The 2016 Presidential Election has thrown in stark relief how the limit on the number of Congressional districts erodes democracy (defining democracy to be not just a system where people get to vote, but a system in which the majority of votes actually wins an election).
The size of the Electoral College is determined by the size of the Senate (100) and the size of the House (435), plus three electors for the District of Columbia.
The Founding Fathers intended for the Electoral College to mirror and represent the will of the people using an institution that ensured regularity and efficiency in an 18th century world. Putting aside the question of whether the Electoral College can still provide regularity and efficiency in a world of 21st century technology (I would say yes.), it must still fulfill its primary purpose of representing the will of the people – and to do it just as well in the 21st century as it did in the 18th century.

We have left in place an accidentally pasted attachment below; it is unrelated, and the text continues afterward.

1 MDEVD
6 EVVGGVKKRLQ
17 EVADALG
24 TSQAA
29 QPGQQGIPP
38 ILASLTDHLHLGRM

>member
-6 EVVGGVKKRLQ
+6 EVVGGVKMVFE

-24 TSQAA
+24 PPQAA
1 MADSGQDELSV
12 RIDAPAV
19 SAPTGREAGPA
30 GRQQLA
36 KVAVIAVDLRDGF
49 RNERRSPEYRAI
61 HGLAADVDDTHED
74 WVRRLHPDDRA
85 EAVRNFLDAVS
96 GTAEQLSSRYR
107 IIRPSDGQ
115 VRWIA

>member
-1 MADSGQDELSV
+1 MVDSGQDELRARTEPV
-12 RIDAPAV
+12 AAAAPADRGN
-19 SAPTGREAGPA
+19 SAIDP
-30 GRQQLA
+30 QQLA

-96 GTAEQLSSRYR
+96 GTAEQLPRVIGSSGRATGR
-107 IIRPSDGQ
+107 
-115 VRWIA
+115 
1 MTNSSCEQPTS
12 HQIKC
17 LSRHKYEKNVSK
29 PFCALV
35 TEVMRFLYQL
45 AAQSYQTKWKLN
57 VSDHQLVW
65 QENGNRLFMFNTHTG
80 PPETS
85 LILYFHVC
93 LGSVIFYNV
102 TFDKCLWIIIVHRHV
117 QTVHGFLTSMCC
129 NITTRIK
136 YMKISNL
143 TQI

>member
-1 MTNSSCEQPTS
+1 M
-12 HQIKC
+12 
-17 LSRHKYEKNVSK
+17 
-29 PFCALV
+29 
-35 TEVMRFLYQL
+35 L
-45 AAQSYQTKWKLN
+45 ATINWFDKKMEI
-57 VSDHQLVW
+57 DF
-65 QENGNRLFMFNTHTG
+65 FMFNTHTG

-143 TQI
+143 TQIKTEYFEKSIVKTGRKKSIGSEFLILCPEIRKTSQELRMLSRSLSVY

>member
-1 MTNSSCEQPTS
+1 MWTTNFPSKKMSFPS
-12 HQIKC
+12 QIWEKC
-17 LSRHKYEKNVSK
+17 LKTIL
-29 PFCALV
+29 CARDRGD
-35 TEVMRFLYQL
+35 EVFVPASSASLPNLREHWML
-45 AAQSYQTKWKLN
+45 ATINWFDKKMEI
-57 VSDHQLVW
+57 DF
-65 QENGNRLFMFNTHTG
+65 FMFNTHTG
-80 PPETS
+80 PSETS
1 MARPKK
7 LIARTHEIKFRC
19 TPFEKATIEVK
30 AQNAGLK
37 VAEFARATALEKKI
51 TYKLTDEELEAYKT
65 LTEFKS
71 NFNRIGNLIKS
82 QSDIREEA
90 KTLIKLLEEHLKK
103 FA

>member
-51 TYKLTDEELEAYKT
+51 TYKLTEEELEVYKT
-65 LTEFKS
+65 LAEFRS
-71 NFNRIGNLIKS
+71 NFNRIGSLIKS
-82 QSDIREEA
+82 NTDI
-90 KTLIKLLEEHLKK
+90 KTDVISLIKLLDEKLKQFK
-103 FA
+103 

The restriction on the number of House districts enforces inequality of representation among states by creating districts of different population sizes. This inequality then is expressed in the Electoral College. Some states get more than a 100% vote, others get much less. By increasing the number of districts we can improve representation of voters and resolve the inequities among the states.
This is not a partisan issue. What applies to one party one year will apply to another party another year. The Electoral College plan is a good one. We just need to use it as designed.